IP-6x rated sealing
Within the electric vehicle (EV) and battery pack manufacturing industries, we are frequently asked for material solutions to seal enclosures, typically to IP-6x7 or IP-68 rating of some level. This post seeks to address the various options available to the design engineer.
Those options are quite numerous and can be narrowed down with some very basic selection criteria. Gaskets in some shape or form have been around forever. Technology-wise, there isn’t much new today for EV designers, but the application of sealing in automotive applications isn't new and remains pertinent for today's EV designers. It is useful to understand the basics and hone in quickly on the right type of gasket for your specific application.
What is IP-6x rating?
IP stands for Ingress Protection; 6x is protection from dust ingress, and finally the x is the level of protection from moisture ingress. IP-67 is dust tight protection from water immersion less than a meter in depth for at least 30 minutes. IP-68 is the same except that it allows for the manufacturer to specify immersion conditions greater than a meter for specific lengths of time. Lately, we are being asked about IP-69K which specifies protection against hot, high-pressure water jets. IP-69 is often a requirement in the pharmaceutical/medical industries with 69K more specific to road vehicles. The good news is that with proper material selection and gasket application, it isn’t difficult to meet these conditions. Especially for those of us who are used to sealing against hot oil, gasoline, transmission fluid, anti-freeze and the like!
Does the enclosure need to be resealable?
If yes, we point in two possible directions – Cure in Place Gaskets (CIPG) or die-cut gaskets, and we eliminate Form in Place Gaskets (FIPG) as an option. The most cost-effective solution, primarily because of eliminated waste and process efficiencies, is CIPG. However, this type of gasketing requires some up-front capital expense for dispensing equipment and is best suited for high volume applications. Therefore, CIPG may not be appropriate for a start-up. Another option is die-cut gasketing. The up-front capital expense is typically very low but the downside is the piece price for these manufactured gaskets, and the labor to install them, is typically higher. Even so, the wide variety of options both in materials and in design make die-cut gaskets a very attractive option for resealable enclosures.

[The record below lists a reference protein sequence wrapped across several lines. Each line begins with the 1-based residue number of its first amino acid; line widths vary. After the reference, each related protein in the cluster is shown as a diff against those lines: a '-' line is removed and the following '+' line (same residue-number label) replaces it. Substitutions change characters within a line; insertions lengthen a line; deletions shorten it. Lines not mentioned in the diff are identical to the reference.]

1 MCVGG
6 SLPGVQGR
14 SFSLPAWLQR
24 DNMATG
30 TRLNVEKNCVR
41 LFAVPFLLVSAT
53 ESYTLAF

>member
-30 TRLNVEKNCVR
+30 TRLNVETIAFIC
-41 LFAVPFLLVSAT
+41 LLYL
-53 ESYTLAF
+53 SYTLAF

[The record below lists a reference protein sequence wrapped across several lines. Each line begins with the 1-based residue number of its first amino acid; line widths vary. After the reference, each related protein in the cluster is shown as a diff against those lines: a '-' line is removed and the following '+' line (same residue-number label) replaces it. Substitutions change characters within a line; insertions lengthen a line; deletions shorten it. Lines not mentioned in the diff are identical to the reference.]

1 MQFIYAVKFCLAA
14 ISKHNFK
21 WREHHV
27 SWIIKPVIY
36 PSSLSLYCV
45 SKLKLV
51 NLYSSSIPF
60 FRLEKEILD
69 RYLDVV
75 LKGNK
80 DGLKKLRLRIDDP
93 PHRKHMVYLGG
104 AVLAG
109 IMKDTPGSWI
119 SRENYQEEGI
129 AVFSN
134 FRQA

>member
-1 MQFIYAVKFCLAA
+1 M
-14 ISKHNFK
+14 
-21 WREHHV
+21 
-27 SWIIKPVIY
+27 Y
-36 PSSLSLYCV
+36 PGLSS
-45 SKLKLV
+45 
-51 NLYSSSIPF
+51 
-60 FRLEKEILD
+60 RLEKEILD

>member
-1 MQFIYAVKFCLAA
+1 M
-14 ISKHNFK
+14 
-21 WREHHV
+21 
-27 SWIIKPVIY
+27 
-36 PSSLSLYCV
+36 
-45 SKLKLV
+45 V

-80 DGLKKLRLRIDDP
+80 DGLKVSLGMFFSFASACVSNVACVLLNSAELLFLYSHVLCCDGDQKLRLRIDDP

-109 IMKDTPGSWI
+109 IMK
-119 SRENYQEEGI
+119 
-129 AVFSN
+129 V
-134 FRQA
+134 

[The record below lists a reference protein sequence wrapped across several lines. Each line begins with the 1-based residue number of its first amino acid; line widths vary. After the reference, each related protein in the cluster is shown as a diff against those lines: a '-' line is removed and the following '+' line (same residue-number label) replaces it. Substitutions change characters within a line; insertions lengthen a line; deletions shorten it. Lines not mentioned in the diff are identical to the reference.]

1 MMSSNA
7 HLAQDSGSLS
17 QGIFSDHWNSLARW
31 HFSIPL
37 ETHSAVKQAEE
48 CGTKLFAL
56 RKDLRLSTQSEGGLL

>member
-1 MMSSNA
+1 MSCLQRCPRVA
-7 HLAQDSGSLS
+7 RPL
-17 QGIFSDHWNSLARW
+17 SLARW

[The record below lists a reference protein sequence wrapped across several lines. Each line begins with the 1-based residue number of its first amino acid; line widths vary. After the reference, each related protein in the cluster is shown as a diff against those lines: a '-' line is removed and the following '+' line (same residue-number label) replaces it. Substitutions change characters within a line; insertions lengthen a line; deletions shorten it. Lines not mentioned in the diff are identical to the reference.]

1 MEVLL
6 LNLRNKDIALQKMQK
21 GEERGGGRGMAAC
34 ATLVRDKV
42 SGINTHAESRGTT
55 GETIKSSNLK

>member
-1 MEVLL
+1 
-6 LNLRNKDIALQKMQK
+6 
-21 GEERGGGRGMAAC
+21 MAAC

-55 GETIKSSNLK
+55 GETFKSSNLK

Design consideration for these gaskets should be given to compression set to ensure proper functionality after repeated opening/closing cycles.
If the enclosure doesn’t need to be resealable, die-cut gaskets can still be employed bringing the many benefits discussed in this article. It also allows FIPG to be considered as an option. By far the most cost-effective gasket for large volume applications, FIPG is widely used in automotive applications today. Again, this type of gasketing is best suited for more high-volume applications, or small complex gaskets that are difficult to assemble with a pre-molded gasket.
***Quick note about molded or extruded gaskets – these types of gaskets are very ubiquitous and very cost-effective. Hisco doesn’t participate in this subset of gasketing and while many of the material considerations discussed here are useful to down-select the composition of molded or extruded gaskets, we won’t address them explicitly.***
Other Design Considerations: